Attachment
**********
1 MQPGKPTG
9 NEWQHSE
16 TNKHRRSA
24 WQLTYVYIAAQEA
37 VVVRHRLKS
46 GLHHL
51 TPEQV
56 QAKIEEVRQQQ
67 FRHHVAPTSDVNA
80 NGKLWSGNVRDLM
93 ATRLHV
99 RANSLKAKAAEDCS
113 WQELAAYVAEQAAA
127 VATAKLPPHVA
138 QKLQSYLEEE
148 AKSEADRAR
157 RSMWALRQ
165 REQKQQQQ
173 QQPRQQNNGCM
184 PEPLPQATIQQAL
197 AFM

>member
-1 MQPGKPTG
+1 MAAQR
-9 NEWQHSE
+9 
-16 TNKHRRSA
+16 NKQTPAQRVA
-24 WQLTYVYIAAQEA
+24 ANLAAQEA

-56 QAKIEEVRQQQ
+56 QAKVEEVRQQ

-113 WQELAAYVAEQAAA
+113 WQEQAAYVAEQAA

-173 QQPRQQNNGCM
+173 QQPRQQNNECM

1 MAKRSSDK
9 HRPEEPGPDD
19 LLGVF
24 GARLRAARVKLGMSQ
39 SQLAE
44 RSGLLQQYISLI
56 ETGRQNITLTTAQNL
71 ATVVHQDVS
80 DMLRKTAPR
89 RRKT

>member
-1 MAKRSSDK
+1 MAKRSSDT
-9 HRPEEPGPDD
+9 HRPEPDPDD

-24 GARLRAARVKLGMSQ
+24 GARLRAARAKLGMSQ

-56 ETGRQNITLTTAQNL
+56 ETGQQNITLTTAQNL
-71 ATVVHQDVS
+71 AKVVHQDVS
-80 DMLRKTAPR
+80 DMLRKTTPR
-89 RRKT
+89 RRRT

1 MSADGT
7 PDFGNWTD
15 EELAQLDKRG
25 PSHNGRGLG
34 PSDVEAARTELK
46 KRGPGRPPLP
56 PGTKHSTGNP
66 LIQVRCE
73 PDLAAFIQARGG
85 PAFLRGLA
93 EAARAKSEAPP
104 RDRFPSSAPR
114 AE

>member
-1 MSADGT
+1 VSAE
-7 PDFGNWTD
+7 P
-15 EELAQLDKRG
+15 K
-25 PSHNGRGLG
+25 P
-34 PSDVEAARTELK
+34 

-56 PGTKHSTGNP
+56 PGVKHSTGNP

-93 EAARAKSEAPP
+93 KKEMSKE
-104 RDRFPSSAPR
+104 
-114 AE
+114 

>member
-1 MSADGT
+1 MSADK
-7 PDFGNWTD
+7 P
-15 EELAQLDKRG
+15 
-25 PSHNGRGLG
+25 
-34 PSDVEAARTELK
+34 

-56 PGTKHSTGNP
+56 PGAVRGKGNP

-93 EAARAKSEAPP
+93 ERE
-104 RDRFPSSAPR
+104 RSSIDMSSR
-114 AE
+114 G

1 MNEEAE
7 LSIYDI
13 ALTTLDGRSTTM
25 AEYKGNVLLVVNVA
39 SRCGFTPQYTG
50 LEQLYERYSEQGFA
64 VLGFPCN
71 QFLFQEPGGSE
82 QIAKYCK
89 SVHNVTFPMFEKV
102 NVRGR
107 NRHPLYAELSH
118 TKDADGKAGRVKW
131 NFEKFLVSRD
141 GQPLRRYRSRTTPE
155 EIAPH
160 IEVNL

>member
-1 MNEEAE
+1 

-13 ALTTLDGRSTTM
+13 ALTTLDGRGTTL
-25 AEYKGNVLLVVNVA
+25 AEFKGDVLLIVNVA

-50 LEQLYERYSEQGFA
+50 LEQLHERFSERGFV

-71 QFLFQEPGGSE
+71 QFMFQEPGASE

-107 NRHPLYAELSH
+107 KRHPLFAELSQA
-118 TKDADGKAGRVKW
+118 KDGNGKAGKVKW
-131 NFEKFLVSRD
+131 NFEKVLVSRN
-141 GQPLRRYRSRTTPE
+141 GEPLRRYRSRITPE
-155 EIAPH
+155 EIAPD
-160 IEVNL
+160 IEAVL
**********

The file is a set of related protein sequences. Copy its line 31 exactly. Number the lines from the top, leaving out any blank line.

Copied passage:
-56 QAKIEEVRQQQ